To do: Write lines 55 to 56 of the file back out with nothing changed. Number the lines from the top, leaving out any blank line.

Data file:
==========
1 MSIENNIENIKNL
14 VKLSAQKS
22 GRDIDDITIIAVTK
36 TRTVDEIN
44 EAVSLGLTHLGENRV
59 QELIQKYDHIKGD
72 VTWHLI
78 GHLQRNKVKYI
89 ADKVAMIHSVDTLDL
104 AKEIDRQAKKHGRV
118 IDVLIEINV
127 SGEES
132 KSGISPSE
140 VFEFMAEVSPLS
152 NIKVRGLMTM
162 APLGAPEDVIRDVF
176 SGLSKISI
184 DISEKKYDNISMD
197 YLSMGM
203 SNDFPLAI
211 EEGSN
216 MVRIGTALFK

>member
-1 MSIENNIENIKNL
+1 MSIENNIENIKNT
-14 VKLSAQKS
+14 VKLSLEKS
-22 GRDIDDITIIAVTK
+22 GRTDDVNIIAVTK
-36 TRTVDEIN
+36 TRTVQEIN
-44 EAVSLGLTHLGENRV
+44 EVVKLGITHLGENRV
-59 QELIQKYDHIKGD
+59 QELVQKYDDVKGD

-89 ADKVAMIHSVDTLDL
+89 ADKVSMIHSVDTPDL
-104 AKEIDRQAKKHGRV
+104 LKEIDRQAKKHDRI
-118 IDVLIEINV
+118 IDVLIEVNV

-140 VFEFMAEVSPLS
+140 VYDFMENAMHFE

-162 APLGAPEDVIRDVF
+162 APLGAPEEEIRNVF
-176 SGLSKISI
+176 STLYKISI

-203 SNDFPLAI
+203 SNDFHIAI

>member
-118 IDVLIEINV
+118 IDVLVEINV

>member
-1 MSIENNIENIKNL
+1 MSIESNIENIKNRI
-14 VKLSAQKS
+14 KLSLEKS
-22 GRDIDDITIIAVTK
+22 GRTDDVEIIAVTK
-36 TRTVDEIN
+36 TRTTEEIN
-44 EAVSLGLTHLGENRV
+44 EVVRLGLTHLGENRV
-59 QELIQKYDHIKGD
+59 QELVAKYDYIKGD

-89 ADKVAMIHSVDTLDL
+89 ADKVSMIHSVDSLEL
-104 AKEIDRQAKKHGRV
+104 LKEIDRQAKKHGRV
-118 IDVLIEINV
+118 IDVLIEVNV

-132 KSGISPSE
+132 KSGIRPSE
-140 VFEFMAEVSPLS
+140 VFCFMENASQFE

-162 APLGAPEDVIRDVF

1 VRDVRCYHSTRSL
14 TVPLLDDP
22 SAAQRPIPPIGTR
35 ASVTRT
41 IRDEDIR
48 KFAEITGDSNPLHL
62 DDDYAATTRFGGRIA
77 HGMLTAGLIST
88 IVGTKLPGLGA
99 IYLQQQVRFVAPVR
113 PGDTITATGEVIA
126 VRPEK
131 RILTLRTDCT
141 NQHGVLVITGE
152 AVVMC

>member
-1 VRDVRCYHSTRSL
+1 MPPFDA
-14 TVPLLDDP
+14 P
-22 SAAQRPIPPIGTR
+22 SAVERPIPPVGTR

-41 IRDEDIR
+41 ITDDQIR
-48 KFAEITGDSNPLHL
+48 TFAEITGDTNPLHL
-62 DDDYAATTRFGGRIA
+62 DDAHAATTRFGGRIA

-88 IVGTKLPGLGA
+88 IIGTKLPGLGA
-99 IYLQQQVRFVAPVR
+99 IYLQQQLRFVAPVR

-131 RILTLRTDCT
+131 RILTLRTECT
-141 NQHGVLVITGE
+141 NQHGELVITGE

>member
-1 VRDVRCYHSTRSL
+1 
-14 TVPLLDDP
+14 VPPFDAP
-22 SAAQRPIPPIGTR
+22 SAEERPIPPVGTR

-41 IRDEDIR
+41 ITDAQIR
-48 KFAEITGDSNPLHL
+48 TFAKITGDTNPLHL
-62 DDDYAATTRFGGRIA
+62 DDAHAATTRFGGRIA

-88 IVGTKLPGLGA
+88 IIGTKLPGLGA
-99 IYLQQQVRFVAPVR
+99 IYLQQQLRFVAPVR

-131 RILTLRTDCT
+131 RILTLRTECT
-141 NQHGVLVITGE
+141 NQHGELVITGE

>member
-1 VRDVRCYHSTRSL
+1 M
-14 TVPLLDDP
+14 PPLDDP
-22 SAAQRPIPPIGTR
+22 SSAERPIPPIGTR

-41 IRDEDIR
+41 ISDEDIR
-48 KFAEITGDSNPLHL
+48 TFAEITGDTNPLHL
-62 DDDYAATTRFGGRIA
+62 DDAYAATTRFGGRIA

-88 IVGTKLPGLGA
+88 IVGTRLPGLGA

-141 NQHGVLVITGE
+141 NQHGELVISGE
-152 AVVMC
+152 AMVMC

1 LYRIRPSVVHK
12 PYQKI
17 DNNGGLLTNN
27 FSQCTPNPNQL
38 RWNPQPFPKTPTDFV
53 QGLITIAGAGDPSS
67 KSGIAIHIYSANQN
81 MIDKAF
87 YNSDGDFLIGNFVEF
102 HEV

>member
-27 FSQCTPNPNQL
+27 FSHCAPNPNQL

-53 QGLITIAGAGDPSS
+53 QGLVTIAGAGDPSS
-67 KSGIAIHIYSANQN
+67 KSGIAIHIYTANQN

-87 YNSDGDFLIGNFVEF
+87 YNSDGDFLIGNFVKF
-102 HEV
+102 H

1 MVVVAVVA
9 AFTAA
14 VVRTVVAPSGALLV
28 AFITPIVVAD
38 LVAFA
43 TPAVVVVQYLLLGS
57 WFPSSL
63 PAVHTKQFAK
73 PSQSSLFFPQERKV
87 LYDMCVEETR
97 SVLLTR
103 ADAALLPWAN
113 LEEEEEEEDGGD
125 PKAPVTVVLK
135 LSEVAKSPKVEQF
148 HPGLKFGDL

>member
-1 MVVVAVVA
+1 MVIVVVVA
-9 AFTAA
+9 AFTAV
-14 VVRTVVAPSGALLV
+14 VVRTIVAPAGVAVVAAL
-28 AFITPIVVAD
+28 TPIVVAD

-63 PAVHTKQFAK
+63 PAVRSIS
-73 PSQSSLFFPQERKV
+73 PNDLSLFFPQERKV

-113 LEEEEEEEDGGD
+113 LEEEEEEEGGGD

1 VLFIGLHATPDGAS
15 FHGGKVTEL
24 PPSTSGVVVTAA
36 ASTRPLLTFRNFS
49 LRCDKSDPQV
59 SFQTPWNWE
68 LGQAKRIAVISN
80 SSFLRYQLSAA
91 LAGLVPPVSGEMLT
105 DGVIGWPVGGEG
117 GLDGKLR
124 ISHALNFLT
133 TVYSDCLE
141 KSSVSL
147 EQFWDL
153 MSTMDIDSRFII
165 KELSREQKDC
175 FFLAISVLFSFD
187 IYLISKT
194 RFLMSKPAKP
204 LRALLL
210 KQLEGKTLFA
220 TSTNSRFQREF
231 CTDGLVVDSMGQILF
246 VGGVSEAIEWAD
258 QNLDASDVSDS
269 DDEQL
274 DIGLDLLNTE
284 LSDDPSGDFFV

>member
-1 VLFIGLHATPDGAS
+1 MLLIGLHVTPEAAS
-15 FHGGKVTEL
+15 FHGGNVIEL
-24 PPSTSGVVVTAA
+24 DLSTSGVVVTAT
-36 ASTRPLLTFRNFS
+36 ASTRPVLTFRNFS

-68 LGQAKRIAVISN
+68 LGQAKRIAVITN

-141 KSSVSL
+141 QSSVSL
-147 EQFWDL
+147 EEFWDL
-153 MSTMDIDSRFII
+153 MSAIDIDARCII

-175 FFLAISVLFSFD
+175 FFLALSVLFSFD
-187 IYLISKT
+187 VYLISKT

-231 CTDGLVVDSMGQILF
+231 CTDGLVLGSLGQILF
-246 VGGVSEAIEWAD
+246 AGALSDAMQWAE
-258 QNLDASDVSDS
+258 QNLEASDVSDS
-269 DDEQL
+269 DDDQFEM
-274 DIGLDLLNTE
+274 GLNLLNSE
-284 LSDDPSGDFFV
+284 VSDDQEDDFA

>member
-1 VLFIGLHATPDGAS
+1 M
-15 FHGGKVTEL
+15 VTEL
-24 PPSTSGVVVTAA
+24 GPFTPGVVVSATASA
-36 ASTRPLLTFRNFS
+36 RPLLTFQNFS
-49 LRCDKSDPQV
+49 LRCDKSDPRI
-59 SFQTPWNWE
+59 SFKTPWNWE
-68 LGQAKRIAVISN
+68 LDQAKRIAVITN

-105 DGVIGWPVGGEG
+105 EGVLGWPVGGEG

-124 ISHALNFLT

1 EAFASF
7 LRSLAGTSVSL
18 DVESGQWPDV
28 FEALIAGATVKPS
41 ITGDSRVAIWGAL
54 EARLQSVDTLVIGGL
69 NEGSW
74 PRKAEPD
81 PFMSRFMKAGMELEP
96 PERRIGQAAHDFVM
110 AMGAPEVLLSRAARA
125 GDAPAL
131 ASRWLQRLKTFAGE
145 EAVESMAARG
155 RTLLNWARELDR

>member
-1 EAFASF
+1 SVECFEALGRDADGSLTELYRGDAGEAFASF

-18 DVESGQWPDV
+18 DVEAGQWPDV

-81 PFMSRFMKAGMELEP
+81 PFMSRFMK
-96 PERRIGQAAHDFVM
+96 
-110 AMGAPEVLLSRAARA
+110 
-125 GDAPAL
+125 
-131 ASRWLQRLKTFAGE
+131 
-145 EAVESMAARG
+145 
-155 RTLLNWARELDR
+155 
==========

+1 MSIESNIENIKNRI
-14 VKLSAQKS